Moving a heavy object or piece of equipment from one construction site or fabrication facility to another involves transporting the object in some manner, whether it be human strength, animal power or, in most instances, trailers.
There are as many trailers available as there are jobs that need items hauled. Finding the right trailer to fit the need is imperative.
Here are some of trailers you may use on your next project:
This versatile trailer is among the most common trailer used and is exactly as it sounds — they are open, flat beds that provide varied options for attaching walls and specific tarp systems. Flatbeds are beneficial because your crew can load from any side of the trailer.
RGN (Removable Gooseneck)
An RGN is also known as a “lowboy” or “double drop deck.” This trailer is most commonly used for moving heavy equipment. This type of trailer features a detachable deck that allows the front of the trailer to become a ramp. The RGN often transports oversized loads typically up to 150,000 pounds, because its various configurations allow it to accommodate large loads.
It's also known as a “drop deck” that is very much like a flatbed trailer. The main use of this trailer is the ability to carry freight that is above the legal height limit. Another feature of the step deck trailer is a ramp that allows equipment to be driven on and off the trailer.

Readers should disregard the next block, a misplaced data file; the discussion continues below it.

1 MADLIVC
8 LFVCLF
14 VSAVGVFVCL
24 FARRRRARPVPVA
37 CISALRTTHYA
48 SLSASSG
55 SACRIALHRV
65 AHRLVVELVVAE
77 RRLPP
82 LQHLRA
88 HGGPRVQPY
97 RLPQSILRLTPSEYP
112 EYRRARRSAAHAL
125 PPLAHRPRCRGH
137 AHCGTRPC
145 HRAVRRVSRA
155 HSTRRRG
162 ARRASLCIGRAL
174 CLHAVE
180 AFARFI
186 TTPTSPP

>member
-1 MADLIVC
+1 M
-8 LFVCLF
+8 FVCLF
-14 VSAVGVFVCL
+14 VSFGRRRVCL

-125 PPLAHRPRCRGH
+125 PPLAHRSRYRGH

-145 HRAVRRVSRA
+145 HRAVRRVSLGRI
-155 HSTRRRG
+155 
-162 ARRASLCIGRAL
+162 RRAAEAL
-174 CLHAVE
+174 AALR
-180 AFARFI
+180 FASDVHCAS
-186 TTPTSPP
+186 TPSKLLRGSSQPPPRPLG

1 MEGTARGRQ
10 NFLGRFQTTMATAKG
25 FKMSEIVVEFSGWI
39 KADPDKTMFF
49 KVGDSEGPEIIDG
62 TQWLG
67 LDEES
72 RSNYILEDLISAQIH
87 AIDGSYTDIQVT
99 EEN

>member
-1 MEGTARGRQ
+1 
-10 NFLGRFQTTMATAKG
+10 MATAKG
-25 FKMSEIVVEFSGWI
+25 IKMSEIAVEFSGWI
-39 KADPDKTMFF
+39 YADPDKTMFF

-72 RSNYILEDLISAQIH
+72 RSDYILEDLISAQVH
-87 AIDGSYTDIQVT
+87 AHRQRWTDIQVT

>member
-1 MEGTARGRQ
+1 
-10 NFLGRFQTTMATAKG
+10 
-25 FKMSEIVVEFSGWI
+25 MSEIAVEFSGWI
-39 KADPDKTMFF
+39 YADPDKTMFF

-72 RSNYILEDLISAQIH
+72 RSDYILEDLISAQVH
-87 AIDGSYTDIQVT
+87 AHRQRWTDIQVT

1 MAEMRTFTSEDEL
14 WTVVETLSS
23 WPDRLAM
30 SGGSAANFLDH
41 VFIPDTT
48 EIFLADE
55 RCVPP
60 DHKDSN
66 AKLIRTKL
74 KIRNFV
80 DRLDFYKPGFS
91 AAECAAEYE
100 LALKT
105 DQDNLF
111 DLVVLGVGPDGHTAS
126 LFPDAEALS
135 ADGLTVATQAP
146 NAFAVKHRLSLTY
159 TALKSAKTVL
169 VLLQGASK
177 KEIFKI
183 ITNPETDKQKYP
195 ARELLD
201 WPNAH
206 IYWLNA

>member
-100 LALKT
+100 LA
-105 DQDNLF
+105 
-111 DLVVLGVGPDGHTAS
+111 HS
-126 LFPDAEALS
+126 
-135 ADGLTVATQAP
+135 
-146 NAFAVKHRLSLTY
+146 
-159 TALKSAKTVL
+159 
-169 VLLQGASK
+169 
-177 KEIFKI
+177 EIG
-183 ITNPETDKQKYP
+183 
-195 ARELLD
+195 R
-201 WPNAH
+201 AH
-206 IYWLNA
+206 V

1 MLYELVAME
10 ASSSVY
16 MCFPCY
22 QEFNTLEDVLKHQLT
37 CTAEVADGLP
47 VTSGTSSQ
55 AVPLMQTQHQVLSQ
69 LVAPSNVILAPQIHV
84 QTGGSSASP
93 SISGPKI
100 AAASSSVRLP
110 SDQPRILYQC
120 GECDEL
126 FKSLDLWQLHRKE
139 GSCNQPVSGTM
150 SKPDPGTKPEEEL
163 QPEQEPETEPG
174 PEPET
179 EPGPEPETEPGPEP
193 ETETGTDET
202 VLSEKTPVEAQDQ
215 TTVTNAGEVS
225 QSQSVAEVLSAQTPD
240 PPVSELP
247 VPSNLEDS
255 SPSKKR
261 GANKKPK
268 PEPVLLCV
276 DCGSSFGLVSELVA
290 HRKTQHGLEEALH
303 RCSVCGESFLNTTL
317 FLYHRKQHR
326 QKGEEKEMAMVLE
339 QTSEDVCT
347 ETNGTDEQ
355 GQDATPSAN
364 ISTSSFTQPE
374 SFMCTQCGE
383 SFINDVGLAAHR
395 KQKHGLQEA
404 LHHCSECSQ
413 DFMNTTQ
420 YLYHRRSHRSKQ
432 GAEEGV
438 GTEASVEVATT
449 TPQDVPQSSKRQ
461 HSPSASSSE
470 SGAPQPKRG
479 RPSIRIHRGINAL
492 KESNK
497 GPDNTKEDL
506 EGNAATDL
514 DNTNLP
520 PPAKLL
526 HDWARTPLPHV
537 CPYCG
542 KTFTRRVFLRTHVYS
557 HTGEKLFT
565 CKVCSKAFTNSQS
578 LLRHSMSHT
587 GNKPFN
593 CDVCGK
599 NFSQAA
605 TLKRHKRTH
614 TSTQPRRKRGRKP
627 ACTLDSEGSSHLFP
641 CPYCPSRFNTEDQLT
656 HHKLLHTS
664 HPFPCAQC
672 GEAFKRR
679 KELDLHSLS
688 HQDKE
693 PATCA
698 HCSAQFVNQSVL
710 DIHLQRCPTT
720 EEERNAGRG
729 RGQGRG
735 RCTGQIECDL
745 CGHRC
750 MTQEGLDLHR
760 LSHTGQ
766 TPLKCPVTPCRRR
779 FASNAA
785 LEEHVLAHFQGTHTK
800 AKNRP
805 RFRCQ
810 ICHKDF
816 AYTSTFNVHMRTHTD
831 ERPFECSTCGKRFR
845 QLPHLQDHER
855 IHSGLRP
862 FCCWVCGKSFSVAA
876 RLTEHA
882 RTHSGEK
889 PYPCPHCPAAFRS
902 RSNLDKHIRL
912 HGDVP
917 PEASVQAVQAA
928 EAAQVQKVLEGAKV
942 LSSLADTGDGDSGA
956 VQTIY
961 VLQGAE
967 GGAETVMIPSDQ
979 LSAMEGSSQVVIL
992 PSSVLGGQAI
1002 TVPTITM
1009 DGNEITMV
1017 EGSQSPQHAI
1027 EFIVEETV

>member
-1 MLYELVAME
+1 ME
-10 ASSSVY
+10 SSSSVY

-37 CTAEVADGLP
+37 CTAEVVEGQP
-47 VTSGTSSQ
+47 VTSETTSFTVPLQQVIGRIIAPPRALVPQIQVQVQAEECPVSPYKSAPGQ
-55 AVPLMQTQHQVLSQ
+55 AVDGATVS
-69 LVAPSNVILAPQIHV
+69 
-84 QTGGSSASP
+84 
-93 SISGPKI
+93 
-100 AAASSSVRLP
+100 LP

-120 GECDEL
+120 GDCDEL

The flatbed stretch and the RGN stretch trailers allow extra-long loads to be transported, such as lumber, beams, pipes or any other freight too long for a standard flatbed.
Double Drop Trailer
This trailer features an upper deck in the front and a deck in the rear. The middle of the trailer is known as the well. This allows the deck to be extremely low, allowing for transport of legal loads up to 12 feet tall. These trailers are often used to haul heavy equipment.
This type of trailer is designed for specific equipment or loads that are above standard weight, height or other requirements.
Side Kit Flatbed
A side kit is a flatbed with removable sides. This type of trailer is often used in the steel industry and other industries where cranes are needed for loading and offloading.
Another consideration when discussing trailers is axle type. There are seven major types of trailer axles designated numerically (5, 6, 7, 8, 10, 13 and 19). Special axles exist for custom equipment and highly diversified hauling companies. Each axle category is separated by how many sets of wheels are attached to the engine and trailer together. In general, the higher your axle count, the more the truck can transport. Fewer trailer configurations are available when using more axles and more engine power is required.
With so many options and features available, choosing the right equipment can seem a daunting task. Manufacturers and dealers are more than ready to play matchmaker. It’s just a matter of knowing what you need to get the job done.
Sherry Cisneros is in truck sales for Kenworth Sales Co. in Salt Lake City. She specializes in Fontaine trailers and medium-duty trucks.